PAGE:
Repairs to an old mine shaft hole on State Highway 25 at the north end of Thames township are nearing completion. However, the New Zealand Transport Agency (NZTA) advises that existing traffic detours will remain in place for the next week or so to allow the final stages of the repairs to the hole to be carried out.
Acting NZ Transport Agency State Highway Manager, Michelle Te Wharau, says the NZTA apologises for any inconvenience to motorists, particularly holiday traffic as work crews had been hoping to have the repairs completed before Queens Birthday Weekend.
"Unfortunately the repair work has been particularly challenging around this issue and despite our best efforts, the work could not be completed in time for this long weekend."
"We are doing everything to ensure the historic nature of the shaft is preserved as much as possible but as it is situated in the middle of a state highway, the road has to be reinstated to an appropriate and safe standard," says Mrs Te Wharau.
Mrs Te Wharau says that various options were considered for the repairs, however poor ground conditions around the shaft dictated the type of repair required. "The work has included strengthening the existing stone blockwork on the walls and bridging over the hole with a concrete cover. This has been discussed with both the Historic Places Trust and local mine historians who support these solutions."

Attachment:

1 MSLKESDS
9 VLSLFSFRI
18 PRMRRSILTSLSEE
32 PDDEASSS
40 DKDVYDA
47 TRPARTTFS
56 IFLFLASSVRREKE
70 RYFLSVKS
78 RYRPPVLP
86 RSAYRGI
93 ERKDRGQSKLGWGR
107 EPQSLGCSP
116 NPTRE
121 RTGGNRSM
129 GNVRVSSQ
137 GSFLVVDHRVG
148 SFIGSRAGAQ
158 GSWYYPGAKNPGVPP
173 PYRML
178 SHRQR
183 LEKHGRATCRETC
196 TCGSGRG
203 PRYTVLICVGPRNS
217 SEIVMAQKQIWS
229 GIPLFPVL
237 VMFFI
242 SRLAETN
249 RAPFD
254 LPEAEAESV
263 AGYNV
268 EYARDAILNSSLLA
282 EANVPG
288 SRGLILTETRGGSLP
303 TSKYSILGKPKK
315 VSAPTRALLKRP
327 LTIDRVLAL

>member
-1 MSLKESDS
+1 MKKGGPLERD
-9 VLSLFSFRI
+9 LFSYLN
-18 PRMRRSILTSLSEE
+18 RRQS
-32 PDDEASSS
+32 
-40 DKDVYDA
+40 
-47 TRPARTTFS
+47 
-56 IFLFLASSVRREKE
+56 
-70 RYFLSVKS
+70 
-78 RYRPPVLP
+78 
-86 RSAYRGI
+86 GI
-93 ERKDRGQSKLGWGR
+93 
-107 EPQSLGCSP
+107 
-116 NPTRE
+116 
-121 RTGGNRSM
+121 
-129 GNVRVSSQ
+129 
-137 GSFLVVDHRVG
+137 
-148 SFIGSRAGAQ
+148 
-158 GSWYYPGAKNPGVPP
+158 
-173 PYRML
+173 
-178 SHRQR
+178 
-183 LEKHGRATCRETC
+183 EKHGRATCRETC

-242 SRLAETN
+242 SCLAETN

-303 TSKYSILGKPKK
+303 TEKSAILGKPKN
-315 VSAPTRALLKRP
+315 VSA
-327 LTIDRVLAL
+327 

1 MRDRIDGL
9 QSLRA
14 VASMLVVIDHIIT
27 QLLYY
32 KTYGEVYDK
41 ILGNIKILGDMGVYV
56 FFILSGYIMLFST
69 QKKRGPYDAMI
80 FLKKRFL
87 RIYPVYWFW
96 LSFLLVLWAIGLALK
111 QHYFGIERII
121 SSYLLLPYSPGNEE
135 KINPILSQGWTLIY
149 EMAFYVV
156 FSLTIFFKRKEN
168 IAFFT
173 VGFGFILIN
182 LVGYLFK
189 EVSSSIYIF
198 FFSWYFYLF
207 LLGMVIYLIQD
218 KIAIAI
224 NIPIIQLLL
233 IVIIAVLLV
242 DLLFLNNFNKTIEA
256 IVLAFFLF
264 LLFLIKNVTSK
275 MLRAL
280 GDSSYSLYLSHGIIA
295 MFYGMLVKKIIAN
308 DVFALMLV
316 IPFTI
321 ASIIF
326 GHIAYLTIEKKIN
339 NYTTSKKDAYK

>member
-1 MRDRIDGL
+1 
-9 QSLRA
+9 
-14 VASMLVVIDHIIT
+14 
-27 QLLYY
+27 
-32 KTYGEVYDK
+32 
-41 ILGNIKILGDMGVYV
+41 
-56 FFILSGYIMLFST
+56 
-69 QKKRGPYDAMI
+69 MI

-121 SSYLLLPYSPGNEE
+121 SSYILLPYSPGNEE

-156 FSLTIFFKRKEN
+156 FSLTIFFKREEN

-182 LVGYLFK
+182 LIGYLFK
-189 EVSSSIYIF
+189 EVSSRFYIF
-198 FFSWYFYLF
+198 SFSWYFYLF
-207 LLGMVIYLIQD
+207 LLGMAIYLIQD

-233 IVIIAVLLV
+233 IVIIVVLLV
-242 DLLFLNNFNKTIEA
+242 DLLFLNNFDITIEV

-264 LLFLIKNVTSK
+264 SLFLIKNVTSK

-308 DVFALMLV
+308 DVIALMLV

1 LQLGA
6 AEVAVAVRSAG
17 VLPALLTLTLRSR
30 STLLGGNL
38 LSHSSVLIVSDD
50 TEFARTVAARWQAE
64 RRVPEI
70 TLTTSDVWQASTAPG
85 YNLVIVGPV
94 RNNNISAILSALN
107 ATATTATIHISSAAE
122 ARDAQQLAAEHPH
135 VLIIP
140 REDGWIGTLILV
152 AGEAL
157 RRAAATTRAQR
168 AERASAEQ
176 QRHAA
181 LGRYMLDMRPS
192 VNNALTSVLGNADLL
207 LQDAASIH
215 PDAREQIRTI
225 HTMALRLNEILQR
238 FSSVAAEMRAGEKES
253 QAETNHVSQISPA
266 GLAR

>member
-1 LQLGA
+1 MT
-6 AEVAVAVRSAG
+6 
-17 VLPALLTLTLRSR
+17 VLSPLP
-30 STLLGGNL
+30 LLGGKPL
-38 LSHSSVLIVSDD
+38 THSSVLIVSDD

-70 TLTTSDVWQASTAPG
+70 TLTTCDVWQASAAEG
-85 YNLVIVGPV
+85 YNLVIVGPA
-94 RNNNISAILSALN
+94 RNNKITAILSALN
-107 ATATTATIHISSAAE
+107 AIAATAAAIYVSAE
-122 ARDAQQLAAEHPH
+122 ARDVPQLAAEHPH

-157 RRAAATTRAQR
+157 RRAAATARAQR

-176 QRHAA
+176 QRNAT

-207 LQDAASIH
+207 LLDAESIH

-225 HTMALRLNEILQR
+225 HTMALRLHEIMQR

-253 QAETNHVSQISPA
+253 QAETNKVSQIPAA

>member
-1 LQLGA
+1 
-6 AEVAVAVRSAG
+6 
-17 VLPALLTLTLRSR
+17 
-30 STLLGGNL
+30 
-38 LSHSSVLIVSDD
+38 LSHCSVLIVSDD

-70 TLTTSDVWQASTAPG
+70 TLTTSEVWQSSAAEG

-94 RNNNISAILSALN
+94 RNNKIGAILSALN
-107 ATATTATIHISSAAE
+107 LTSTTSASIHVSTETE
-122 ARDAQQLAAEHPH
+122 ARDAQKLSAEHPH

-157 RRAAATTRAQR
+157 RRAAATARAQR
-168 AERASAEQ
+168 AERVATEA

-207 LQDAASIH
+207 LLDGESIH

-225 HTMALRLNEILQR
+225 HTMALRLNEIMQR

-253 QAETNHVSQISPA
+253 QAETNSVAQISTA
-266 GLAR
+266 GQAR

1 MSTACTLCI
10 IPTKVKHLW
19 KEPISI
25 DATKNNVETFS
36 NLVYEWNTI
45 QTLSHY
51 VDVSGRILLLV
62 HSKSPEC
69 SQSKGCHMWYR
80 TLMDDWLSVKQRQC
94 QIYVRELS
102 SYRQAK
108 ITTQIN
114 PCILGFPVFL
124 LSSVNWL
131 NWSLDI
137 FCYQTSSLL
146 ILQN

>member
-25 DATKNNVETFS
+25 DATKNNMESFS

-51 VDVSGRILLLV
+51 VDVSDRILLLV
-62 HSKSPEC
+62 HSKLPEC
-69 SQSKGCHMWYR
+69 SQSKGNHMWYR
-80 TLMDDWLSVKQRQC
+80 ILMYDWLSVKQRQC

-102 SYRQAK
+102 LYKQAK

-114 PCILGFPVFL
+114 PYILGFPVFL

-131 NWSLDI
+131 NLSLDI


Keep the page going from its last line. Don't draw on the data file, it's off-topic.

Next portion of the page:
Existing detours on adjacent local roads are clearly signposted and will remain in place until the road is re-opened in just over a week's time. "We thank local residents in particular for their tolerance while these detours have been in operation as we are very aware that this has created a temporary increase in traffic volumes past the properties of people living in the area."
With the holiday weekend about to begin, Mrs Te Wharau also says it's important to remember recent NZTA messages around safe driving during the break and as winter sets in properly. "Check that your vehicle and its electrics and tyres are in good condition and working properly before you leave. Always drive to the conditions. Stay alert during the journey - and take a rest break if you're feeling tired."
Mrs Te Wharau says it's also a good idea to plan your journey ahead so you know where delays might occur along the route. The latest travel information is available online at www.highwayinfo.govt.nz(external link) or by phoning the freephone on 0800 4 HIGHWAYS (0800 44 44 49).
Background and further information
The NZTA's attention was first brought to the mine shaft hole after road subsidence was reported on this section of the highway earlier this year. The NZTA's initial investigations in January indicated that the shaft had been back filled and at that time, it seemed some settlement in that fill was the reason why that section of the road had sunk and repairs were put in place accordingly.
However another subsidence incident occurred in April. which prompted the NZTA to excavate much further, revealing the full extent of the old pump shaft. Given that the shaft is an historic underground structure, it was also inspected by archaeologists and mine historians at that time, prior to the second phase of repair works going ahead.
Their investigations suggested that the shaft was part of the first big pump which was used to drain the mines on the Thames Goldfield constructed in 1872, and it is believed to be close to 200m deep. The road became a State highway in the 1960s.
Survey measurements have been taken and other information gathered about the shaft for historic records.
The top of the mine shaft itself is about 6m by 4m and it is lined toward the surface with quarried stone blocks creating a wall around the shaft up to 3m thick.